The first animated GIF that I ever made was made with the LaTeX package TikZ and the command line utility ImageMagick. In this post, I’ll give a quick example of how to make a simple GIF that works by layering images with transparent backgrounds on top of each other repeatedly.

TikZ code

In our first step toward making the above GIF, we’ll make a PDF where each frame contains one of the above circles on a transparent background. In this case, each circle is placed uniformly at random with its center in a \(10 \times 10\) box, with a radius in \([0,1]\), and whose color gets progressively more red and less green with a random amount of blue at each step.

\documentclass[tikz]{standalone}
\usepackage{tikz}
\begin{document}
\foreach \red[evaluate=\red as \green using {255 - \red}] in {0,1,...,255} {
\begin{tikzpicture}
\useasboundingbox (0,0) rectangle (10,10);
\pgfmathrandominteger{\blue}{0}{255}
\definecolor{myColor}{RGB}{\red,\green,\blue}
\fill[myColor] ({10*random()},{10*random()}) circle ({1+random()});
\end{tikzpicture}
}
\end{document}

Starting with \documentclass[tikz]{standalone} says to make each tikzpicture its own page in the resulting PDF.

Next we loop through values of \red from 0 to 255, each time setting \green to be equal to 255 - \red so that with each step the amount of red goes up and the amount of green goes down.

The command \useasboundingbox (0,0) rectangle (10,10); gives each frame a \(10 \times 10\) bounding box so that all of the frames are the same size and positioned the same way.

The command \pgfmathrandominteger{\blue}{0}{255} chooses a random blue values between 0 and 255.

The command \fill[myColor] ({10*random()},{10*random()}) circle ({1+random()}); places a circle with its center randomly chosen in the \(10 \times 10\) box and with a radius between \(1\) and \(2\).

ImageMagick

When we compile this code, we get a PDF with one circle on each page. In order do turn this PDF into an animated GIF, we convert the PDF using ImageMagick, a powerful command-line utility for handling images. If we named our PDF bubbles.pdf then running the following code will give us an animated GIF called bubbles.gif.

In this post, I’ll explore the math behind one of my Twitter bots, @xorTriangles. This bot was inspired by the MathOverflow question “Number triangle,” asked by user DSM posted in May 2020.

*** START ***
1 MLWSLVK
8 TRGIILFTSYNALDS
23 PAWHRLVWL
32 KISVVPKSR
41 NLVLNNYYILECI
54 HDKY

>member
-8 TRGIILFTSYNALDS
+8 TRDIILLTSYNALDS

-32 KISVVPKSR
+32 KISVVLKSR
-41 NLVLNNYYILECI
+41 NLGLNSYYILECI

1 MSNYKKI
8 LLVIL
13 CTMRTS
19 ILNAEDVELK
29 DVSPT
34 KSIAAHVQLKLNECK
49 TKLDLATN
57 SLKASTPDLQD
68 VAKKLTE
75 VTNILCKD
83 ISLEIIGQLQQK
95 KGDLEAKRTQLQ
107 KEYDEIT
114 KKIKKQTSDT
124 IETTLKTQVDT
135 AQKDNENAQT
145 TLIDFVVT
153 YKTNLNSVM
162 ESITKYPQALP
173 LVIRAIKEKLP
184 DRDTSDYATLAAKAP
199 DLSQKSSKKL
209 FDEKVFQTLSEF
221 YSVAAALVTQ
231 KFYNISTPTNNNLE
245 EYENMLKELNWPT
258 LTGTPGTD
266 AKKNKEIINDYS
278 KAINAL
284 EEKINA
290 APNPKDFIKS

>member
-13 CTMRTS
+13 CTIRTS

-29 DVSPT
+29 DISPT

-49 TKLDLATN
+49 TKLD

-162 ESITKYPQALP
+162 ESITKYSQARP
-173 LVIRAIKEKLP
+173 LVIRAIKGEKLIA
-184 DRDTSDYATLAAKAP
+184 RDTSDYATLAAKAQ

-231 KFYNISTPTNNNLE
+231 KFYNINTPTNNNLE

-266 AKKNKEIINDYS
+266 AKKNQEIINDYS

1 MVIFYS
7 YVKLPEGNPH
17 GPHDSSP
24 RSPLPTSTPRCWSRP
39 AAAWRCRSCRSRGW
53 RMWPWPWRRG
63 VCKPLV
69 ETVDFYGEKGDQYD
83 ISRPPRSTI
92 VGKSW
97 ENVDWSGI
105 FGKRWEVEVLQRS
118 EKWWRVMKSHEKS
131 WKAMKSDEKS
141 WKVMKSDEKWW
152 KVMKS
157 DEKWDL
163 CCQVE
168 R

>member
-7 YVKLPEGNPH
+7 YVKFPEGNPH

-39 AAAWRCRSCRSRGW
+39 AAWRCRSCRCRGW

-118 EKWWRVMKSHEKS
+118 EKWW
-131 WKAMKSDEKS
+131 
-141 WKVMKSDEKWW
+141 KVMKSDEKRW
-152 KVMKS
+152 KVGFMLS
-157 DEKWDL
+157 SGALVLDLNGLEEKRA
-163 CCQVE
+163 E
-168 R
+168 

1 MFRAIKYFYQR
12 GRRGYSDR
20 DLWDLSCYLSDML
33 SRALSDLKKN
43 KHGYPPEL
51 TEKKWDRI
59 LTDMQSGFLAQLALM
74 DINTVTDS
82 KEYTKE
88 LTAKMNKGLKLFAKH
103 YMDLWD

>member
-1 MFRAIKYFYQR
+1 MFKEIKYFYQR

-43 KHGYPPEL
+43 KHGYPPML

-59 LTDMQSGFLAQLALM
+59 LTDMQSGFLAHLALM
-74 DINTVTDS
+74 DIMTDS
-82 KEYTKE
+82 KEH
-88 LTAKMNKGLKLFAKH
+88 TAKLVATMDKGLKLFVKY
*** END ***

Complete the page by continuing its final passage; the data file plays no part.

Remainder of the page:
(I gave an overview of my Twitter bots @oeisTriangles in my post “Parity Bitmaps from the OEIS“. And if you want to build your own bot, I showed the steps for building @BotfonsNeedles in parts I, II, and III of my three-part series “A π-estimating Twitter bot”.)

In May 2020, MathOverflow user DSM posted a question “Number triangle” where they asked about the following construction:

Start with a list of \(n\) bits (\(0\)s and \(1\)s), and to get the next row, combine all adjacent pairs via the XOR operation, \(\oplus\). (A mathematician might call this “addition modulo \(2\).”) That is $$\begin{alignat*}{2} 0 \oplus 0 &= 1 \oplus 1 &&= 0 \quad\text{and} \\ 0 \oplus 1 &= 1 \oplus 0 &&= 1.\end{alignat*}$$

For example, starting with the row \(110101\), the resulting triangle is $$1~~~1~~~0~~~1~~~0~~~1\\ 0~~~1~~~1~~~1~~~1\\ 1~~~0~~~0~~~0\\ 1~~~0~~~0\\ 1~~~0\\ 1$$

We’re especially interested in understanding the triangles with rotationally symmetric boundaries (and consequently insides)! OEIS sequence A334556 enumerates all of the rotationally symmetric triangles with a \(1\) in the upper left corner.

@xorTriangles

My Twitter bot @xorTriangles posts these triangles four times a day, alternating between the triangles described above and a “mod \(3\)” analog. If you want to see how it works, you can check it out on Github.

Here is an illustration by Michael De Vlieger that shows many small XOR triangles and which is available on the OEIS.

Mathematica

One way to find a rotationally symmetric XOR triangle is by setting up a system of equations. Using the convention that the top row of the triangle is labeled \(x_0, x_1, \dots, x_n\), we can use the Pascal’s Triangle-like construction to set up a system of linear equations over \(\mathbb{Z}/2\mathbb{Z}\). The solutions of this system of equations are precisely those that correspond to the XOR triangle we care about! This allows us to write down a matrix whose null space is the set of such triangles:

Because this is the null space of a \(n+1 \times n+1\) matrix over \(\mathbb{Z}/2\mathbb{Z}\), we know that there must be \(2^M\) rotationally symmetric XOR triangles, where \(M\) is an integer—which isn’t obvious from the original construction!

If you’re interested in learning more about this construction, reach out to me or take a look at some of these related OEIS sequences:

A334596: Number rotationally symmetric triangles of size \(n\) with \(1\)s in the corners.

A334591: Largest triangle of \(0\)s in the XOR triangle generated by the binary expansion of \(n\).

A334592: Total number of \(0\)s in the XOR triangle generated by the binary expansion of (n).

A334593: Total number of \(1\)s in the XOR triangle generated by the binary expansion of \(n\).

A334594: Binary interpretation of the \(k\)-th row of the XOR triangle generated by the binary expansion of \(n\).